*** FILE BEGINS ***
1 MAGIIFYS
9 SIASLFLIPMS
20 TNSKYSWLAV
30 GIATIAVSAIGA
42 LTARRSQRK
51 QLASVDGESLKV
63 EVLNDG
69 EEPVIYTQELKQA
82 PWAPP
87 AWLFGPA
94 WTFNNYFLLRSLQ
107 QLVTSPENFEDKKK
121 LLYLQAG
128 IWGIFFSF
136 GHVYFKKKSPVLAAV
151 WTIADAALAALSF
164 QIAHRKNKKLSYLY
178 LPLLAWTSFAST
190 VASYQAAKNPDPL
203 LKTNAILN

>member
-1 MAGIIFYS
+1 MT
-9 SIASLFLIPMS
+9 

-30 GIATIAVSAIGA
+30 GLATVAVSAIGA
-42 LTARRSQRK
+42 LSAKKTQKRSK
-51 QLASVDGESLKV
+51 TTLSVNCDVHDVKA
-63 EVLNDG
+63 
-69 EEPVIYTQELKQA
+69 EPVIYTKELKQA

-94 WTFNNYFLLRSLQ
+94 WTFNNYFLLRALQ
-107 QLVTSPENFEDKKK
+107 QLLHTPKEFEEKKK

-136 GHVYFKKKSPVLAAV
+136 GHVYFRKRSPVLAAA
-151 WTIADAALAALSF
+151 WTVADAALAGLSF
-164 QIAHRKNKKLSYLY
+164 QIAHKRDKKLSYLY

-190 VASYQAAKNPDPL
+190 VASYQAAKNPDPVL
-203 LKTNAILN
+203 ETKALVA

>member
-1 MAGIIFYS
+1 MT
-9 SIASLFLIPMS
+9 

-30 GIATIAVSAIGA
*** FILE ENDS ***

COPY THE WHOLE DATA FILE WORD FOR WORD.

1 MAGIIFYS
9 SIASLFLIPMS
20 TNSKYSWLAV
30 GIATIAVSAIGA
42 LTARRSQRK
51 QLASVDGESLKV
63 EVLNDG
69 EEPVIYTQELKQA
82 PWAPP
87 AWLFGPA
94 WTFNNYFLLRSLQ
107 QLVTSPENFEDKKK
121 LLYLQAG
128 IWGIFFSF
136 GHVYFKKKSPVLAAV
151 WTIADAALAALSF
164 QIAHRKNKKLSYLY
178 LPLLAWTSFAST
190 VASYQAAKNPDPL
203 LKTNAILN

>member
-1 MAGIIFYS
+1 MT
-9 SIASLFLIPMS
+9 

-30 GIATIAVSAIGA
+30 GLATVAVSAIGA
-42 LTARRSQRK
+42 LSAKKTQKRSK
-51 QLASVDGESLKV
+51 TTLSVNCDVHDVKA
-63 EVLNDG
+63 
-69 EEPVIYTQELKQA
+69 EPVIYTKELKQA

-94 WTFNNYFLLRSLQ
+94 WTFNNYFLLRALQ
-107 QLVTSPENFEDKKK
+107 QLLHTPKEFEEKKK

-136 GHVYFKKKSPVLAAV
+136 GHVYFRKRSPVLAAA
-151 WTIADAALAALSF
+151 WTVADAALAGLSF
-164 QIAHRKNKKLSYLY
+164 QIAHKRDKKLSYLY

-190 VASYQAAKNPDPL
+190 VASYQAAKNPDPVL
-203 LKTNAILN
+203 ETKALVA

>member
-1 MAGIIFYS
+1 MT
-9 SIASLFLIPMS
+9 

-30 GIATIAVSAIGA